He rubbishes and regrets the resolutions adopted by countries and at the same time praises the West for their longstanding friendship, contributions to the country by way of grants, exports, loans and freebies. “It’s pandemic and we are attending to the immediate threat to lives,” Gunawardena said when the UNHRC adopted the new mandate. The Government said that the provisions of the PTA have been invoked to address heinous acts of terrorism committed on its people and pointed at the Easter Sunday terrorist attacks of 2019.

The Foreign Minister then projected how the GoSL in fact maintains regular, vibrant and cordial dialogue with the EU covering all aspects of bilateral relations. He quoted Article 12 (1) of Sri Lanka’s Constitution citing it ensures that all persons are equal before the law and are entitled to the equal protection of the law. He said that Article 12 (2) of the Constitution prohibits discrimination based on race, religion, language, caste, sex, political opinion, place of birth or other grounds.

He also rejected the claim that the PTA has been systematically used for arbitrary arrests and the detention of Muslim or other minority groups in Sri Lanka. The Foreign Minister also said that Sri Lanka’s labour rights, including health and safety conditions, are in compliance with the International Labour Organisation’s standards. However, mask exports from Sri Lanka has drastically declined as some leading manufacturers did not comply with the labour conditions during the pandemic.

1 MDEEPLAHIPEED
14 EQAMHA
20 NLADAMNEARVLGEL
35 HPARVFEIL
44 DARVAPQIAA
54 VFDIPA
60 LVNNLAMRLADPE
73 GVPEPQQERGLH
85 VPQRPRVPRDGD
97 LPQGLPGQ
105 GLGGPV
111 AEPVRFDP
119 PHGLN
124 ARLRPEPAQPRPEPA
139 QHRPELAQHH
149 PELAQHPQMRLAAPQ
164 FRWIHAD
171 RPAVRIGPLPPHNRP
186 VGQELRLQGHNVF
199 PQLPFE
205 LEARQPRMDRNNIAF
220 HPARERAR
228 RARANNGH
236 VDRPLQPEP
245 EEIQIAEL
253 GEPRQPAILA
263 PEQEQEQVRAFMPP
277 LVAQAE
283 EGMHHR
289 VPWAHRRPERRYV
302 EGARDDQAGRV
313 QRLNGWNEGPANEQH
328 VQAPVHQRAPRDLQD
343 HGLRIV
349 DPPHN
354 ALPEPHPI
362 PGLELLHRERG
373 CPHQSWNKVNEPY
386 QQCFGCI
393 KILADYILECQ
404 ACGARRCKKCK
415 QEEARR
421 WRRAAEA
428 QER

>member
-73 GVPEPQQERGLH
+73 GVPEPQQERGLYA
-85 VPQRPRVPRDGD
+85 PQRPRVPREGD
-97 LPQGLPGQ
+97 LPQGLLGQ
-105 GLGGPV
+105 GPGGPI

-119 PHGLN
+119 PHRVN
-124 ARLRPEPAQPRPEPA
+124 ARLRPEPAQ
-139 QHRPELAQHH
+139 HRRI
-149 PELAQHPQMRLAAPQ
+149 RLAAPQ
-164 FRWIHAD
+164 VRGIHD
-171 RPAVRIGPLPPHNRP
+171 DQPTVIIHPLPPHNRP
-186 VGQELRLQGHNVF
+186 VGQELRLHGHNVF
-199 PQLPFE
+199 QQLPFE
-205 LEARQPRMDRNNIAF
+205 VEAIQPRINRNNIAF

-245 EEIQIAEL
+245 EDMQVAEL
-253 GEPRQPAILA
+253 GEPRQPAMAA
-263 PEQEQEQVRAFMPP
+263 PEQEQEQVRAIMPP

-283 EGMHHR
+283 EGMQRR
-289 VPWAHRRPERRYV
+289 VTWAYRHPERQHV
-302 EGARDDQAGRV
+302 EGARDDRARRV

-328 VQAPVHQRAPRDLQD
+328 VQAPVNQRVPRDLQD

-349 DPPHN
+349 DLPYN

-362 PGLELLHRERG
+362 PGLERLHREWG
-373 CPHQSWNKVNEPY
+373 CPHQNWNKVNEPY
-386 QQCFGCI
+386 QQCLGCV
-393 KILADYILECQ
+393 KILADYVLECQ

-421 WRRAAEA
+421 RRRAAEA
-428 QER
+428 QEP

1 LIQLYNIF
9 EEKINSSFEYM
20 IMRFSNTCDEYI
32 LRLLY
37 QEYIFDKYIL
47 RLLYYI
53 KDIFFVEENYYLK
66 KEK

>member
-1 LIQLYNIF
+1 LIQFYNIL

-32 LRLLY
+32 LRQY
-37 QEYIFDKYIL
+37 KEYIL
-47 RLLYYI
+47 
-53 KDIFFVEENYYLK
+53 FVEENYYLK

The U.S. Resolution 

Of all concerns, the resolution (Bipartisan House Res. 413) brought by nine U.S. Members of Congress-led by Deborah K. Ross, on 18 May urging the U.S. to work with the United Nations General Assembly, the United Nations Security Council, and the UNHRC to establish a credible and effective international mechanism for accountability following the war, was unexpected. Although such resolutions are common, they may help start looking at prosecutions in the U.S. and also call upon the UN mechanisms to think of credible and effective international mechanism.

“The U.S. can start prosecuting those within their borders. If the U.S. does decide to do that, then Sri Lankans in the U.S. or holding U.S. citizenship can be investigated and prosecuted. Also the U.S. can decide to investigate with or without the resolution and with people’s support, they can lobby and push for it,” said an International Human Rights expert, who did not want to be named.